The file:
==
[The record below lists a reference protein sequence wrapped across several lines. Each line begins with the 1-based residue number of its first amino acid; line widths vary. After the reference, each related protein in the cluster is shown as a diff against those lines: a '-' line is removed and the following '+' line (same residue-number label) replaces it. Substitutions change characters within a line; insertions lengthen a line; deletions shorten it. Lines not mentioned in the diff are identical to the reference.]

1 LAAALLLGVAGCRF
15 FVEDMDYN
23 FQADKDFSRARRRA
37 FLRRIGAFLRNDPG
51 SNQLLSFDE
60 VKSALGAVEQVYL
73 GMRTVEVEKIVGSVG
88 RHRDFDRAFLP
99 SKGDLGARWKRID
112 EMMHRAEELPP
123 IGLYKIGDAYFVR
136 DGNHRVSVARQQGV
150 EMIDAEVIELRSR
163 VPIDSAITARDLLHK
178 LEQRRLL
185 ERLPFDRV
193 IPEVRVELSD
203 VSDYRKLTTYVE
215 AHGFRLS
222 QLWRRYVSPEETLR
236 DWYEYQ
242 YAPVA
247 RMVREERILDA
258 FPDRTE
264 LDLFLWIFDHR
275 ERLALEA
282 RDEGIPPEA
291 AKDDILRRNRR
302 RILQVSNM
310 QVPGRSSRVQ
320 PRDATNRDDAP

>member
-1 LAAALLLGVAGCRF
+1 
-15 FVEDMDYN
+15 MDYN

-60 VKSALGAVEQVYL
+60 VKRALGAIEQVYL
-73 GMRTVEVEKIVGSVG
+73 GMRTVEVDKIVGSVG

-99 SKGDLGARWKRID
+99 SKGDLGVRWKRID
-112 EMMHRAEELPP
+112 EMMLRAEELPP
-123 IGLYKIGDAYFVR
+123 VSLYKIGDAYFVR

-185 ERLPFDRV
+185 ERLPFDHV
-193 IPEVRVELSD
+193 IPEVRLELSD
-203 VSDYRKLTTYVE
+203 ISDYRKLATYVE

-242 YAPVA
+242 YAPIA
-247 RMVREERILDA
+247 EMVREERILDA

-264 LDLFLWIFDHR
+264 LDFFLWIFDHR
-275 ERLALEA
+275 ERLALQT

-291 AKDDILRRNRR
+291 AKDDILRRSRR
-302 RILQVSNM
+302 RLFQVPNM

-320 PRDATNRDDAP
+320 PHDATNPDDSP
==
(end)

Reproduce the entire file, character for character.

[The record below lists a reference protein sequence wrapped across several lines. Each line begins with the 1-based residue number of its first amino acid; line widths vary. After the reference, each related protein in the cluster is shown as a diff against those lines: a '-' line is removed and the following '+' line (same residue-number label) replaces it. Substitutions change characters within a line; insertions lengthen a line; deletions shorten it. Lines not mentioned in the diff are identical to the reference.]

1 LAAALLLGVAGCRF
15 FVEDMDYN
23 FQADKDFSRARRRA
37 FLRRIGAFLRNDPG
51 SNQLLSFDE
60 VKSALGAVEQVYL
73 GMRTVEVEKIVGSVG
88 RHRDFDRAFLP
99 SKGDLGARWKRID
112 EMMHRAEELPP
123 IGLYKIGDAYFVR
136 DGNHRVSVARQQGV
150 EMIDAEVIELRSR
163 VPIDSAITARDLLHK
178 LEQRRLL
185 ERLPFDRV
193 IPEVRVELSD
203 VSDYRKLTTYVE
215 AHGFRLS
222 QLWRRYVSPEETLR
236 DWYEYQ
242 YAPVA
247 RMVREERILDA
258 FPDRTE
264 LDLFLWIFDHR
275 ERLALEA
282 RDEGIPPEA
291 AKDDILRRNRR
302 RILQVSNM
310 QVPGRSSRVQ
320 PRDATNRDDAP

>member
-1 LAAALLLGVAGCRF
+1 
-15 FVEDMDYN
+15 MDYN

-60 VKSALGAVEQVYL
+60 VKRALGAIEQVYL
-73 GMRTVEVEKIVGSVG
+73 GMRTVEVDKIVGSVG

-99 SKGDLGARWKRID
+99 SKGDLGVRWKRID
-112 EMMHRAEELPP
+112 EMMLRAEELPP
-123 IGLYKIGDAYFVR
+123 VSLYKIGDAYFVR

-185 ERLPFDRV
+185 ERLPFDHV
-193 IPEVRVELSD
+193 IPEVRLELSD
-203 VSDYRKLTTYVE
+203 ISDYRKLATYVE

-242 YAPVA
+242 YAPIA
-247 RMVREERILDA
+247 EMVREERILDA

-264 LDLFLWIFDHR
+264 LDFFLWIFDHR
-275 ERLALEA
+275 ERLALQT

-291 AKDDILRRNRR
+291 AKDDILRRSRR
-302 RILQVSNM
+302 RLFQVPNM

-320 PRDATNRDDAP
+320 PHDATNPDDSP